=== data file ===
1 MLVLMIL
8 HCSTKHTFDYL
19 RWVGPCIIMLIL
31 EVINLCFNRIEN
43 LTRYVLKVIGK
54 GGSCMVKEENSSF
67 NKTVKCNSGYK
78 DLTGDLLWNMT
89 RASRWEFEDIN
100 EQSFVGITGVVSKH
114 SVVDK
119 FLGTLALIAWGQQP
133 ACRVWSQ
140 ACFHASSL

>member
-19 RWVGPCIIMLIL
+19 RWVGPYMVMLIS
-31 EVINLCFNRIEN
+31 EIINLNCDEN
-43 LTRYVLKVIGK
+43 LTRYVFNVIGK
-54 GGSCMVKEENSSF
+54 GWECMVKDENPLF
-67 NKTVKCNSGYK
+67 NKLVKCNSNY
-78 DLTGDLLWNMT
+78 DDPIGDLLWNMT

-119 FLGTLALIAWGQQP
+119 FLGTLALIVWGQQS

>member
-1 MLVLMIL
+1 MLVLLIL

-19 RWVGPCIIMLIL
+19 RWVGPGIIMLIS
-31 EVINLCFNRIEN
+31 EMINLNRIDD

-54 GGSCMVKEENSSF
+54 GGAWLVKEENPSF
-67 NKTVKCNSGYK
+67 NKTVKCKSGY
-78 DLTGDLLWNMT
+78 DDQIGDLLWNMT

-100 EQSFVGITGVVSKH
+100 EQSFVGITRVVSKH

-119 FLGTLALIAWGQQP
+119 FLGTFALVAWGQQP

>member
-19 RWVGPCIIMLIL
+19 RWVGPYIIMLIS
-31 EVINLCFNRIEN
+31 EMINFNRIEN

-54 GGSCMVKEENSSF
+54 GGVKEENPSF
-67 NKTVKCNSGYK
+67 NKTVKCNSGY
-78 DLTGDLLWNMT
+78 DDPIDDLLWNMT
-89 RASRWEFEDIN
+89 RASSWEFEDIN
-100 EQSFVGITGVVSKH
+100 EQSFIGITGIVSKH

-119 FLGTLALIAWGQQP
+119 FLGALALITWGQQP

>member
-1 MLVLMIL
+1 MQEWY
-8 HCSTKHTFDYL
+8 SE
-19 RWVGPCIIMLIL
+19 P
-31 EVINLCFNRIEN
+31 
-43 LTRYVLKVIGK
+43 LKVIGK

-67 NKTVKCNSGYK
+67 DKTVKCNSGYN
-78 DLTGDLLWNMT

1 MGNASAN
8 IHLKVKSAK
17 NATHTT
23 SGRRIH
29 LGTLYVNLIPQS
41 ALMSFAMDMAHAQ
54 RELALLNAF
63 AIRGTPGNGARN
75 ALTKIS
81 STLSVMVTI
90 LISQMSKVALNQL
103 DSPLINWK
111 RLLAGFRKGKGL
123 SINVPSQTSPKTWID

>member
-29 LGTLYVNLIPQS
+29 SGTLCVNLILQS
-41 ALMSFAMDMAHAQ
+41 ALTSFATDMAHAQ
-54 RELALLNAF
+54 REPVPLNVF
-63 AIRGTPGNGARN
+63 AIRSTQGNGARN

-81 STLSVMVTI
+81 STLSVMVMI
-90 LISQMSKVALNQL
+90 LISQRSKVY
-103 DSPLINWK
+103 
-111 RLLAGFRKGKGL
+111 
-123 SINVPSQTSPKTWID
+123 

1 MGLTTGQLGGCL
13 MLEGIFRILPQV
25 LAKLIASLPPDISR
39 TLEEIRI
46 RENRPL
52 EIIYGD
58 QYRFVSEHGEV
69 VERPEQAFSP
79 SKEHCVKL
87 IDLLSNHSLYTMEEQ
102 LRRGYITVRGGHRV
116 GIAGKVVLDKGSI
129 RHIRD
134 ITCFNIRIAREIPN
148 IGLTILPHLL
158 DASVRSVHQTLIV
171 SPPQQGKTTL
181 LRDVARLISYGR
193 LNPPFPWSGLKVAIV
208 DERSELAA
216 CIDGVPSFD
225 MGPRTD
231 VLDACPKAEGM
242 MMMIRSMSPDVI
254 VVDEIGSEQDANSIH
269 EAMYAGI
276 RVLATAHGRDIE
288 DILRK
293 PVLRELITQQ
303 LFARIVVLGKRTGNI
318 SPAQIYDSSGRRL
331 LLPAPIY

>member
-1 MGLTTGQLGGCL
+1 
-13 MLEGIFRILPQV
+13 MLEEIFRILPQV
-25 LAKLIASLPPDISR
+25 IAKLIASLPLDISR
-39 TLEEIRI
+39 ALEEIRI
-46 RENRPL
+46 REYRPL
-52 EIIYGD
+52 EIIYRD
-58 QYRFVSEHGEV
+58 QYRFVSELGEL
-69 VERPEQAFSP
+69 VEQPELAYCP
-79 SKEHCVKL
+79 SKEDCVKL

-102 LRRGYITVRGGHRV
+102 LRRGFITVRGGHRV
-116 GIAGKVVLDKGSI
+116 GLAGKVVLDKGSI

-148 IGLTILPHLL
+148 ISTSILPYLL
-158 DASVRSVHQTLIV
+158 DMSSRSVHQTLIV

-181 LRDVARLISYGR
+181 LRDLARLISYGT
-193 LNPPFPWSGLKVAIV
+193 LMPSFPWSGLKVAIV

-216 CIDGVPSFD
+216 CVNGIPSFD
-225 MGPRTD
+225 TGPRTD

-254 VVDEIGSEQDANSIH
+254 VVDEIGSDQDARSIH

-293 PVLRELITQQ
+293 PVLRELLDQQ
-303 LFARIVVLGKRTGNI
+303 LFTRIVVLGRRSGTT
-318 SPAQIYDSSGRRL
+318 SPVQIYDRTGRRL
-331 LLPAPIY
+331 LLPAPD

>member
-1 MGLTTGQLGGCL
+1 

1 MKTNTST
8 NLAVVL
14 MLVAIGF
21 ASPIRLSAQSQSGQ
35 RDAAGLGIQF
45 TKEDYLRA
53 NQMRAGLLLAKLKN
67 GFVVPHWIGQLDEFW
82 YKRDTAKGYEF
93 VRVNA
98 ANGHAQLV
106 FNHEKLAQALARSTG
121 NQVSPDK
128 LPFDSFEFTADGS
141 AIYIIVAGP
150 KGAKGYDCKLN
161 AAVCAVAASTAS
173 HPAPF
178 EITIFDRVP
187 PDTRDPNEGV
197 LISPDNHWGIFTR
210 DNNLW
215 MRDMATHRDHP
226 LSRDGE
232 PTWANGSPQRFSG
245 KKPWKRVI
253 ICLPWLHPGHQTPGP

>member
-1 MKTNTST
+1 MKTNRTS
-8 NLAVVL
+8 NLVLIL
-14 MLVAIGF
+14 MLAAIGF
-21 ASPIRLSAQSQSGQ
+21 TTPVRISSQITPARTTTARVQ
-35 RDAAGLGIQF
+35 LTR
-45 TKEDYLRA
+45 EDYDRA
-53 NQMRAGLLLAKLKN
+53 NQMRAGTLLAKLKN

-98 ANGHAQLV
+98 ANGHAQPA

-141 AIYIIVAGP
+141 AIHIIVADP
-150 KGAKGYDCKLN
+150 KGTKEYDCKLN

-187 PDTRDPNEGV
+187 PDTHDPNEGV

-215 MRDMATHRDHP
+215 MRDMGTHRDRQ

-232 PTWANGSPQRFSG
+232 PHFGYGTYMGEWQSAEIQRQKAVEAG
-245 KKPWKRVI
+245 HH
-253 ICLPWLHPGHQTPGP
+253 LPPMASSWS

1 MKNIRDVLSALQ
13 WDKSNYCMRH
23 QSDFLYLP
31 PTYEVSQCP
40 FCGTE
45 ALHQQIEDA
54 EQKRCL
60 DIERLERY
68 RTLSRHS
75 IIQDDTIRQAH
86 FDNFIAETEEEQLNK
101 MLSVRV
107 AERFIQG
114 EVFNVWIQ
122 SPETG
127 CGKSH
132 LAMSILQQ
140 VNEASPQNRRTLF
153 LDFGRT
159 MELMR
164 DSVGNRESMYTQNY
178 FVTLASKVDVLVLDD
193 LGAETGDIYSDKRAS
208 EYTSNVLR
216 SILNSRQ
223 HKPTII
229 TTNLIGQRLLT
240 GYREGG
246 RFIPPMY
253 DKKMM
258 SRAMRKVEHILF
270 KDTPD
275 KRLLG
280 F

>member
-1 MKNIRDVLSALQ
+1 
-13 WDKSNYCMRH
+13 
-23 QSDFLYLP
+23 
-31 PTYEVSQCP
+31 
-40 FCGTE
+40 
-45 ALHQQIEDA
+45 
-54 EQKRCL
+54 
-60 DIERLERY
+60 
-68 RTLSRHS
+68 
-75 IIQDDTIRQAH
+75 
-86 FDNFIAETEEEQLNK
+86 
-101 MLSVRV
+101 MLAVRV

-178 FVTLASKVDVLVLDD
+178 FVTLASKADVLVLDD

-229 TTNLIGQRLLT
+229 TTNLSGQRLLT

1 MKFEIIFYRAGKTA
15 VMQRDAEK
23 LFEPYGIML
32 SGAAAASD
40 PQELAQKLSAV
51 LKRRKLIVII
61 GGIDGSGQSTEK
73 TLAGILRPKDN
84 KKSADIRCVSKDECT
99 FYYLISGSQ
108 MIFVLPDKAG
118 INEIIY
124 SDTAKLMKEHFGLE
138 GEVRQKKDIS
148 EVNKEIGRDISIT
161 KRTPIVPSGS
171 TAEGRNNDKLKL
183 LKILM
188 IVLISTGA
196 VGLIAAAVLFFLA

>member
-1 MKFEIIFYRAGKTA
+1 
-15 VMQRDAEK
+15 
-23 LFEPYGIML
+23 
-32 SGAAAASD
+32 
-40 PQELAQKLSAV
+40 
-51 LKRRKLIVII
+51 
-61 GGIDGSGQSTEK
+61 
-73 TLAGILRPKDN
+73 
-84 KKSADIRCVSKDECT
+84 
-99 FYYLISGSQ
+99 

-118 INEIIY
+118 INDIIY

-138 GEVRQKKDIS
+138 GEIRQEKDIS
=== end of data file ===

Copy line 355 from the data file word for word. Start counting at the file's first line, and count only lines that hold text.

-138 GEVRQKKDIS